Dubai Airshow 2023: Boeing explores fighter version of T-7
Boeing has confirmed at the Dubai Airshow 2023 that it has been looking into the possibility of the F-7, a fighter version of the T-7 Red Hawk, despite work still being required on the trainer jet’s escape system.
Donn Yates, executive director of air force fighters and trainers at Boeing’s air dominance division, said that due to its open system architecture and low-cost-per-flight hour, designing a light attack fighter based on the T-7 was very much on the table.
Yates told Shephard ‘it makes sense’ to develop a fighter attack version of the T-7 and Boeing ‘has absolutely been looking at that’. He stopped short of saying whether Boeing and the US Air Force (USAF) had engaged in discussions regarding the concept.
Yates’ comments came shortly after a USAF official revealed at the International Fighter Conference in Madrid that the service has been considering the F-7, as first reported by Breaking Defense. The officer said the USAF would prepare a request for information (RFI) to industry. To turn the trainer into a light fighter, it would need to receive additional capabilities and weapon systems.
Yates also told Shephard last May at its St Louis facility, where it tests the T-7, that Boeing has ‘always had that [light attack version] derivative in mind in variants’.
Boeing has said during a press briefing at the show that it would release a new concrete outlook for the T-7 in the first half of next year once a couple of decision points have been worked out.
When questioned about the problems the T-7 programme has been dogged by, the Yates said additional test shots would be conducted using some of the lessons learned during last year's tests.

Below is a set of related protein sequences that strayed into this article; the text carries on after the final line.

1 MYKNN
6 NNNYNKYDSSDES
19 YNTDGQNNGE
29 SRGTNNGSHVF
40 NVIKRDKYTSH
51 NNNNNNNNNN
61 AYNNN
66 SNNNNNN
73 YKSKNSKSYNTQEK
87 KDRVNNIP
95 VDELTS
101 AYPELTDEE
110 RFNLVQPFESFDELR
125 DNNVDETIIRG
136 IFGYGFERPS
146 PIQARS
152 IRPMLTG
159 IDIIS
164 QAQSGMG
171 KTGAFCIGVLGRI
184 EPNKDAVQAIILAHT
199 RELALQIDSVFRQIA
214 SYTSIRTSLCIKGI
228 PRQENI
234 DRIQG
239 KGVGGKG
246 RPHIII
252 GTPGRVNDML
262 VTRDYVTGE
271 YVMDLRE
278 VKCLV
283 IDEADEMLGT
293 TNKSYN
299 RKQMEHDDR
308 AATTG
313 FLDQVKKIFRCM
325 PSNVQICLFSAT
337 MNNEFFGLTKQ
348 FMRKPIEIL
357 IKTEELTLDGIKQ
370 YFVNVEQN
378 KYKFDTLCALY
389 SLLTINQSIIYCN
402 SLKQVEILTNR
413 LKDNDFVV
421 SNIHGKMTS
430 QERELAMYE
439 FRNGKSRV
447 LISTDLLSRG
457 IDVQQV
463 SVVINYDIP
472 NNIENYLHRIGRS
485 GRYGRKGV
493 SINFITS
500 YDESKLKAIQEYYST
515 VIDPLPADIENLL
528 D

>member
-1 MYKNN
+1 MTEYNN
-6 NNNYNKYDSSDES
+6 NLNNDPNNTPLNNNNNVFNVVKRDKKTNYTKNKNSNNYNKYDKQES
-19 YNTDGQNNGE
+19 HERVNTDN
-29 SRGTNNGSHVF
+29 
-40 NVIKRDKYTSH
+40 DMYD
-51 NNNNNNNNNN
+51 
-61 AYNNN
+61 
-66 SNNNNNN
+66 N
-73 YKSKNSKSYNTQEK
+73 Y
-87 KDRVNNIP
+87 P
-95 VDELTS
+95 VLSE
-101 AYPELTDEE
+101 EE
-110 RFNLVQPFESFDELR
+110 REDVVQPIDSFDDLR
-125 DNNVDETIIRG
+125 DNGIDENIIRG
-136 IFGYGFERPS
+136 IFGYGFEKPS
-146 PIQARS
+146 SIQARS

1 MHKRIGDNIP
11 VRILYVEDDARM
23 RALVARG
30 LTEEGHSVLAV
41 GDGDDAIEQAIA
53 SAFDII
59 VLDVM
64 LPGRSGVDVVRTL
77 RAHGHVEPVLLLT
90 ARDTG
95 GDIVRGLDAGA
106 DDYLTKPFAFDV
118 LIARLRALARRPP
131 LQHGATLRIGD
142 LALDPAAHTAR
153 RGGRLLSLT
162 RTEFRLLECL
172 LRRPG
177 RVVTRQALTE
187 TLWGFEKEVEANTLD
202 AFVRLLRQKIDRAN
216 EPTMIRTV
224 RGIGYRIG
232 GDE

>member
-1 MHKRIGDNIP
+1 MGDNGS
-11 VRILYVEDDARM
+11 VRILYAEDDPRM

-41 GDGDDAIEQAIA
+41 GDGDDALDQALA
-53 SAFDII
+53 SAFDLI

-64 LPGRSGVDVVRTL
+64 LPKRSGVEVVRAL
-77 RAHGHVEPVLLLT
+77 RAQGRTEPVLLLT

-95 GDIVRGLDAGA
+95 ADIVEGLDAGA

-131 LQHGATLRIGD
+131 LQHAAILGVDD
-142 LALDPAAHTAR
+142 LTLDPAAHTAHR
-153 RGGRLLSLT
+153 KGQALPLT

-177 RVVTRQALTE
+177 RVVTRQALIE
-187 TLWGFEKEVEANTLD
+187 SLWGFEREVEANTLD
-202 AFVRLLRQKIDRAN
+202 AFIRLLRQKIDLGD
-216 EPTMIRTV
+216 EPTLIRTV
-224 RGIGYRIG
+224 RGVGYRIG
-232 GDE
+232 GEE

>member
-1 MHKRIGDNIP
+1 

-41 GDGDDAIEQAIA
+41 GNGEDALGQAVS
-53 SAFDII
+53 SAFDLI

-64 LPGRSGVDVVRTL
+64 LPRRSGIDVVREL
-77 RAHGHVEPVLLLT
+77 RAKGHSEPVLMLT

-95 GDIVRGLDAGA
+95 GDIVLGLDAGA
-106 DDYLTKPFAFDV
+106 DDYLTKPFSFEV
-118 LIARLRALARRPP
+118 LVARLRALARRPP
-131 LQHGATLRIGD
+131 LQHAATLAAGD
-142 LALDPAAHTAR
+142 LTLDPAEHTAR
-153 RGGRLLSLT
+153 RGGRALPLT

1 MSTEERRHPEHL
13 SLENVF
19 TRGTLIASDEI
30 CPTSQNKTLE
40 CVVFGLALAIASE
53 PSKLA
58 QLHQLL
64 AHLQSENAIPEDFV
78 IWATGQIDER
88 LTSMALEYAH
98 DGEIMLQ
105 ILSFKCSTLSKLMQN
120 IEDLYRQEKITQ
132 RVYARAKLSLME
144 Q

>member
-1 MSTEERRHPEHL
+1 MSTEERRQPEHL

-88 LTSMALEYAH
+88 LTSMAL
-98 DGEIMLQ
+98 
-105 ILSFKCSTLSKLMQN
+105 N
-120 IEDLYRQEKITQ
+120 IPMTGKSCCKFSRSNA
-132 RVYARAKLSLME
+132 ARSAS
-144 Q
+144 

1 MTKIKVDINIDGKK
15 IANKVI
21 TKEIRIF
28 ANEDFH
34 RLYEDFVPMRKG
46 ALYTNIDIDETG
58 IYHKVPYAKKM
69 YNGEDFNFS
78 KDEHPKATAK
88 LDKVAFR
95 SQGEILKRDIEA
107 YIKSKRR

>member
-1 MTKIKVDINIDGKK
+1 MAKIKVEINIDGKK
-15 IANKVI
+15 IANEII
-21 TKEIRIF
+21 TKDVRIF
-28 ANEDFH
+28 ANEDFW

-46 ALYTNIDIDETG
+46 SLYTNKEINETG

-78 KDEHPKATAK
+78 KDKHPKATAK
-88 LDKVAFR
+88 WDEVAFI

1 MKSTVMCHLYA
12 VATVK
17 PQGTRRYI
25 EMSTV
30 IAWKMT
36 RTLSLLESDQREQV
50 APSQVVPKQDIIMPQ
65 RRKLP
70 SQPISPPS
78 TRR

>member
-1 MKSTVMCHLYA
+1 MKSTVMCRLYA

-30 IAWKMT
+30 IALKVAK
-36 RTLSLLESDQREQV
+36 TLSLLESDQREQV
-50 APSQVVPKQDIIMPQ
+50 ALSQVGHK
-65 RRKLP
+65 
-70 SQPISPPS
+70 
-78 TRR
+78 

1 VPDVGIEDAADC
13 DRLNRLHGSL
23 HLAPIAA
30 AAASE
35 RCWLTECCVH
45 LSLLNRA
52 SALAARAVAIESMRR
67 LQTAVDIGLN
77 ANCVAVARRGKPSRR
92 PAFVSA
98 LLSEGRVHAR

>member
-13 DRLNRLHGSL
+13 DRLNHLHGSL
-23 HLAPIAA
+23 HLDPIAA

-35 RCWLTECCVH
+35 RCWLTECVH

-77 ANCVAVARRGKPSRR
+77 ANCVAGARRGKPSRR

‘There are some recommendations on that as far as changes that we need to make,’ Yates remarked. ‘We’re going to make those changes, and we’re going to do additional test shots going into 2024. So we still have some work to do on the escape system.’
Yates added that ‘no matter what’, Boeing would honour the commitments of the timeline and deliver the T-7s to the USAF. Without additional details about exact timelines and countries, he added that there would be further announcements on new customers ‘soon’.
Serbia has been identified as the first potential export customers, but Boeing also pitched the Red Hawk to the Asian market during the Singapore Airshow 2020. Yates could not commit to the previously mentioned figure of 2,700 potential aircraft sold by Boeing, but said the T-7 could be flying for a very long time.
‘If we do this right, the T-7 is going to be the last crewed trainer in perpetuity,’ Yates claimed. ‘If you do the math, as long as we have crewed aircraft like B-22 or sixth-generation fighters or anything that’s lurking in the future, you could see T-7 being around for a very long time.’
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